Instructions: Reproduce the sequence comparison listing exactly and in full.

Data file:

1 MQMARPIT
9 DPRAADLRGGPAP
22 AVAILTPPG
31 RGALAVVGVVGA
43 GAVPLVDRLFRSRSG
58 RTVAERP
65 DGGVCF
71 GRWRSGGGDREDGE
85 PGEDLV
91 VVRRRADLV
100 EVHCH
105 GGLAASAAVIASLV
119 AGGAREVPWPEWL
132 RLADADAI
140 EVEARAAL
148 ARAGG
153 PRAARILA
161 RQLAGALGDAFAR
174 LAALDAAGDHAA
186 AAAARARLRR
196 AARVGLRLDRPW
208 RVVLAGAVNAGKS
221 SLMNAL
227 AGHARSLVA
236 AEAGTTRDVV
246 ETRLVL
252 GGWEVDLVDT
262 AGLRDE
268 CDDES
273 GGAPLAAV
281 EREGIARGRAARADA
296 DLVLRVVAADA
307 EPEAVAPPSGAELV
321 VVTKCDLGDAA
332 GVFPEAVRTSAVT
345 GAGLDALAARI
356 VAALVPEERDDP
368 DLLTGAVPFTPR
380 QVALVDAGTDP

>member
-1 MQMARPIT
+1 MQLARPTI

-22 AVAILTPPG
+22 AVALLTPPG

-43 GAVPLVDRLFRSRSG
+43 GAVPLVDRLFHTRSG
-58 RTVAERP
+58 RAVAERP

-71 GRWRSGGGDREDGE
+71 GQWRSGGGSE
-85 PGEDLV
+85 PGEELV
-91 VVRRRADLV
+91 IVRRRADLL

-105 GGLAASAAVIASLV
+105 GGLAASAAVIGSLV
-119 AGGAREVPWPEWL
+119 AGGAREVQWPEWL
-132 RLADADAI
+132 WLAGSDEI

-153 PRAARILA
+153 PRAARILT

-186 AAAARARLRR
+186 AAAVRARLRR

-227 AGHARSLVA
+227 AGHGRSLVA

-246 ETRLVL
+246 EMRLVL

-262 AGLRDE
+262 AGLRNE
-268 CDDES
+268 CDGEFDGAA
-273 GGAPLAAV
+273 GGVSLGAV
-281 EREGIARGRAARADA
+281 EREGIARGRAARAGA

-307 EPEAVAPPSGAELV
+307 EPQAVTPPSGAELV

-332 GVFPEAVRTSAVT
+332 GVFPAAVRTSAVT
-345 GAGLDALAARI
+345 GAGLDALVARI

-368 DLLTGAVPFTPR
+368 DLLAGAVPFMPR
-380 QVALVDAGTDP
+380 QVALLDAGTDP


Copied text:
1 MQMARPIT
9 DPRAADLRGGPAP
22 AVAILTPPG
31 RGALAVVGVVGA
43 GAVPLVDRLFRSRSG
58 RTVAERP
65 DGGVCF
71 GRWRSGGGDREDGE
85 PGEDLV
91 VVRRRADLV
100 EVHCH
105 GGLAASAAVIASLV
119 AGGAREVPWPEWL
132 RLADADAI
140 EVEARAAL
148 ARAGG
153 PRAARILA
161 RQLAGALGDAFAR
174 LAALDAAGDHAA
186 AAAARARLRR
196 AARVGLRLDRPW
208 RVVLAGAVNAGKS
221 SLMNAL
227 AGHARSLVA
236 AEAGTTRDVV
246 ETRLVL
252 GGWEVDLVDT
262 AGLRDE
268 CDDES
273 GGAPLAAV
281 EREGIARGRAARADA
296 DLVLRVVAADA
307 EPEAVAPPSGAELV
321 VVTKCDLGDAA
332 GVFPEAVRTSAVT
345 GAGLDALAARI
356 VAALVPEERDDP
368 DLLTGAVPFTPR
380 QVALVDAGTDP

>member
-1 MQMARPIT
+1 MQLARPTI

-22 AVAILTPPG
+22 AVALLTPPG

-43 GAVPLVDRLFRSRSG
+43 GAVPLVDRLFHTRSG
-58 RTVAERP
+58 RAVAERP

-71 GRWRSGGGDREDGE
+71 GQWRSGGGSE
-85 PGEDLV
+85 PGEELV
-91 VVRRRADLV
+91 IVRRRADLL

-105 GGLAASAAVIASLV
+105 GGLAASAAVIGSLV
-119 AGGAREVPWPEWL
+119 AGGAREVQWPEWL
-132 RLADADAI
+132 WLAGSDEI

-153 PRAARILA
+153 PRAARILT

-186 AAAARARLRR
+186 AAAVRARLRR

-227 AGHARSLVA
+227 AGHGRSLVA

-246 ETRLVL
+246 EMRLVL

-262 AGLRDE
+262 AGLRNE
-268 CDDES
+268 CDGEFDGAA
-273 GGAPLAAV
+273 GGVSLGAV
-281 EREGIARGRAARADA
+281 EREGIARGRAARAGA

-307 EPEAVAPPSGAELV
+307 EPQAVTPPSGAELV

-332 GVFPEAVRTSAVT
+332 GVFPAAVRTSAVT
-345 GAGLDALAARI
+345 GAGLDALVARI

-368 DLLTGAVPFTPR
+368 DLLAGAVPFMPR
-380 QVALVDAGTDP
+380 QVALLDAGTDP